Understanding these business cycle variances allows a company to achieve financial agility. IT leaders should create teams, processes and development methodologies that will enable IT to make quick shifts or improvements to service-or to roll out new services-in a time frame that optimizes value for the organization.
Achieving lean IT in three steps
To achieve lean IT, companies must focus on three key objectives: become a world-class service provider to the business, establish ongoing IT/business dialogue and optimize IT decisions. Let’s take a closer look at each step:
Become a World-Class Service Provider to the Business
Step No. 1: Become a world-class service provider to the business
The first step in maximizing value and creating processes is to understand how IT technology maps to IT services. Such services can be broken down into user services (e-mail, desktops, telecom), business services (revenue-producing services such as trading application, CRM, etc.) and shared infrastructure services (data centers, compute capacity, storage, disaster recovery, etc.).
Second, IT should calculate the fully loaded cost of IT services including hardware, software, labor (project and maintenance), facilities and overhead. Companies should have a system to track costs over time, enabling teams across IT to understand how their domains contribute to the cost of IT services.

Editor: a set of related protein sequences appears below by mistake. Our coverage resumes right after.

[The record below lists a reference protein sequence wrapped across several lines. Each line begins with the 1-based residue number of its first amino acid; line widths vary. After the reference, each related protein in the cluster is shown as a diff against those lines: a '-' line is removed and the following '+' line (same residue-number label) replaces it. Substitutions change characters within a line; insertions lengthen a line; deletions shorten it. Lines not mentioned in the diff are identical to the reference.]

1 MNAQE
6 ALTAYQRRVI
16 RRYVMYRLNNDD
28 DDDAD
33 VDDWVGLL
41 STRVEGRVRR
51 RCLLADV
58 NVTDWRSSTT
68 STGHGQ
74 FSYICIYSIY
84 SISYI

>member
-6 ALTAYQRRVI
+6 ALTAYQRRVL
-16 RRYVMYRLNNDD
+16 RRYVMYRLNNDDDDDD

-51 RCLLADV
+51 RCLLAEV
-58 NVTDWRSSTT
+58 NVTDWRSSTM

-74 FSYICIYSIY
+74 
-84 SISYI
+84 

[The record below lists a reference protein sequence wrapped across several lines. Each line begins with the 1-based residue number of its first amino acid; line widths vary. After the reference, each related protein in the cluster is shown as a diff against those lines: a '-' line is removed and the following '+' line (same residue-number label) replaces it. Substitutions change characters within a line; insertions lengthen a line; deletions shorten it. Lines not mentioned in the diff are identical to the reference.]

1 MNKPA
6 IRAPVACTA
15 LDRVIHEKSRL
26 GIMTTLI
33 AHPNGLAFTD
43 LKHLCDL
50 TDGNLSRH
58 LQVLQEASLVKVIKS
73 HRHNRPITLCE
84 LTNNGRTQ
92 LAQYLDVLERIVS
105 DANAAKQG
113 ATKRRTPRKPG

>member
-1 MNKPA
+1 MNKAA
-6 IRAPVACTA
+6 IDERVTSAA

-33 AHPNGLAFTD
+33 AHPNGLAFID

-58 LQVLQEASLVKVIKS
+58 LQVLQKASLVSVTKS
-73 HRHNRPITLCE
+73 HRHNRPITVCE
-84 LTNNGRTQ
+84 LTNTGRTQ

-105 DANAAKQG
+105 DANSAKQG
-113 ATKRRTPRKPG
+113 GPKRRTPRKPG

Third, IT should understand the individual unit costs for IT (that is, “What is my cost per gigabyte of Tier 1 storage? What is my cost per virtual machine? What is my monthly cost to support this application or that server?”). This single step is possibly the most powerful in eliminating waste. Most IT managers would like to eliminate costs and make better decisions but they have very little insight into the true costs of IT. For example, the CIO of a large, nonprofit healthcare system performed a deep cost analysis and found that, by moving a portion of the organization’s non-mission-critical storage to Tier 2, the company could reduce storage costs by 66 percent.
Next, IT leaders should also overlay consumption or utilization of IT services with cost. IT organizations can only start to understand where there are opportunities to move towards lean IT by looking at cost and utilization metrics side by side. IT organizations should leverage automation to help them compare utilization and cost information.
By aligning around IT services, putting systems in place to measure cost of delivery, and enabling processes for tighter communication and transparency, IT moves from a cost center to a true service provider. While this is interwoven in everything we’ve discussed, it is fundamental to achieving lean IT. You can’t understand the cost and value of a service unless you understand the TCO of that service. The better IT can understand the costs per service, the better it can eliminate waste, become leaner and provide higher value.
Establish Ongoing IT/Business Dialogue
Step No. 2: Establish ongoing IT/business dialogue
IT must sit down with the business groups it supports and start a proactive dialogue about aligning IT services with business value. IT can do this by showing the business leaders the costs and value of IT services consumed by the business units. When business leaders understand that there is a real cost-value trade-off in services and service levels, they’ll be motivated to reduce spend and focus on high-value services.